A Kennel Club Assured Breeders has been checked by the Kennel Club.
A 5* breeders licence means that the breeder has been checked by the council
and has acheived the top rating.
A reputable breeder feels responsibility toward the breed itself,
toward the dogs they breed and to the people who own dogs from
their kennel. He or she spends time and money on matters they think
are for the best interests of the breed. Like DNA health testing. Doing the
full 10 Coton de Tulear DNA tests to make sure that their dogs are healthy
and suitable to breed from and mated to dogs that have been health tested too.
It is this passion and responsibility that divides the true breeder
from the "puppy-raiser". The breeder is motivated to create
perfection; HOWEVER the puppy raisers and the dog dealers are motivated
Reputable breeders will carefully screen potential new owners, often
sells with a contractual agreement, and will ALWAYS take a dog back
at any point in its life if the owner cannot keep the dog.
When selecting a puppy, the reputable breeder may show you the
pedigree and explain the selected bloodlines.You should be allowed
to see the puppies and the mother in their home.
WHAT TO LOOK FOR WHEN YOU ARE AT THE BREEDER:
1. Cleanliness. Normal dog odors are unavoidable, but dogs and
facilities should be clean. Ask about housing, where do the dogs sleep,
Are they house dogs, is the sanitary environment a healthy environment!
2. Attitude. Happy, healthy, well-cared for animals are bright-eyed,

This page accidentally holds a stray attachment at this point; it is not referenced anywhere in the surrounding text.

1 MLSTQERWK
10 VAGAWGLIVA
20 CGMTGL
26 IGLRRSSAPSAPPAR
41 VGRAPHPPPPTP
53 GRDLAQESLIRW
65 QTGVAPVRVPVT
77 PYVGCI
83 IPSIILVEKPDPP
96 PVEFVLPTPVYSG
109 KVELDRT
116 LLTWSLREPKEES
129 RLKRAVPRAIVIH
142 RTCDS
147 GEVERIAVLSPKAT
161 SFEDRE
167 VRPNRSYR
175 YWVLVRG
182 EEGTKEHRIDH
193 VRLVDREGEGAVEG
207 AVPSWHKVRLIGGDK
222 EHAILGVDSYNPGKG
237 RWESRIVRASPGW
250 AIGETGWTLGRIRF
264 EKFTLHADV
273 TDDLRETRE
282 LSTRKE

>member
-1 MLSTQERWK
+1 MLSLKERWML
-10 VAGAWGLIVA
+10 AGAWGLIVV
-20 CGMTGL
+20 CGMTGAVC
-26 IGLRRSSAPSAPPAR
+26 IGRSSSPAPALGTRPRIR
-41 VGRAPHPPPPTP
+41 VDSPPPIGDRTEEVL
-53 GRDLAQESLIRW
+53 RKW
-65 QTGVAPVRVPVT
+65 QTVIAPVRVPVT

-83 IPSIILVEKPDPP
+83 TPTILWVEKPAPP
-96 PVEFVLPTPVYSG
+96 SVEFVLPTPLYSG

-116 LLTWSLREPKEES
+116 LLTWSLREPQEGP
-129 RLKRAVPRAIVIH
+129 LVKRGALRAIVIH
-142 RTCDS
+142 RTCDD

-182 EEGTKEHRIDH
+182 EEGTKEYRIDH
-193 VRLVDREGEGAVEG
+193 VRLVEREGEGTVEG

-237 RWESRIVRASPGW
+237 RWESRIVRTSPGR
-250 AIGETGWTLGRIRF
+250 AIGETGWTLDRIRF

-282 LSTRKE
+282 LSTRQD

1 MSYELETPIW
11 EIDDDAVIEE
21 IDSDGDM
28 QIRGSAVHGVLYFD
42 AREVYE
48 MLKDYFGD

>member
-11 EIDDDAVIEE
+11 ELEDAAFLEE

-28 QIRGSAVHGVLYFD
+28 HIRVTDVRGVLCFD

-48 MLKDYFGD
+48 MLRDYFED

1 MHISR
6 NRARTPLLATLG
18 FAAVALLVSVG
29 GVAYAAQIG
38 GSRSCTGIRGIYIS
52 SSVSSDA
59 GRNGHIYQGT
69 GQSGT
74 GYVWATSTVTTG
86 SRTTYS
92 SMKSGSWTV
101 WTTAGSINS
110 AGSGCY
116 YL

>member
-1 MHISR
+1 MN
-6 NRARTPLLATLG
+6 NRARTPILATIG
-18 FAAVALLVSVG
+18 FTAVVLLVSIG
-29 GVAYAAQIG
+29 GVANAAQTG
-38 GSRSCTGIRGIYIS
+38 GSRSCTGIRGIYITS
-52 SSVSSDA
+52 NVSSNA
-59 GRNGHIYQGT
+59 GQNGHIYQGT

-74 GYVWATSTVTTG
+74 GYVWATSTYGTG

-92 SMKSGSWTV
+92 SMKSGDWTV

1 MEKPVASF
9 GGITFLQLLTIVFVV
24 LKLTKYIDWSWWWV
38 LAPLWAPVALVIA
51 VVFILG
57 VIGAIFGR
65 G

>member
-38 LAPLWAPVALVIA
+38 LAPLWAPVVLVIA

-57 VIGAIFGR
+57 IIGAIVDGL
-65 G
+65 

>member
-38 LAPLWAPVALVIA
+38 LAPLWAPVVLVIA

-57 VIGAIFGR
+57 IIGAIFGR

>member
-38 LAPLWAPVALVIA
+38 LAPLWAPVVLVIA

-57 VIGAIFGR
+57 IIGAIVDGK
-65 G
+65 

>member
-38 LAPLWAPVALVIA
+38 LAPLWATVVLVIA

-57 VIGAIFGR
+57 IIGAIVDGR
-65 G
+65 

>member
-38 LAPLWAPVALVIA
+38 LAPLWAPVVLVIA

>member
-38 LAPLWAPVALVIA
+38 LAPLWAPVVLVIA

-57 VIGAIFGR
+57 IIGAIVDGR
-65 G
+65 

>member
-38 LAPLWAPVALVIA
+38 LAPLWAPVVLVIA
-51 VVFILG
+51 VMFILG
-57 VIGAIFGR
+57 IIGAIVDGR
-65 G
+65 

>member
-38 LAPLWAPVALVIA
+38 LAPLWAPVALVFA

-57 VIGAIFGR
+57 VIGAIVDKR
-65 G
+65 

energetic, and curious about strangers. Lethargic, bleary-eyed dogs
that hardly look up when a stranger is present is likely a sign of
ill-health. Are they used to being inside the house, are their beds for them,
and even treat bowls around - or do they act like its a new enviroment
3. Appearance. Are the dogs clean? Well-groomed? Remember that
puppies can be quite messy, but extensive filth on the dogs is a
sign of neglect.
4. Behavior. Also a health factor; unhealthy or injured animals will
always behave differently than the rest of the litter. Don't select
the puppy that is "sweet" and "quiet". If the rest of the litter is
wrestling, romping and vocalizing, a non-participant may not feel
well. The breeder should already have noticed and be willing and
able to tell you the personality and character about each puppy.
5. Information. The breeder should supply all information on the
puppy's pedigree, not just show a display of ribbons. The mother
should not be overbred; find out how old she is and how many litters
she's had. Reluctance to provide this type of information may be a
warning sign. Make sure the breeder provides you with written
feeding instructions and a feeding schedule. The puppy should also
come with a pedigree of past three or more generations. The breeder
should provide you with the puppy's immunization record and
schedule, listing the dates and types of vaccines used. Remember
that a pedigree and registration papers do not guarantee health or
quality. So make sure the parents health checks are up to date
Here is a list of questions you should ask the breeder.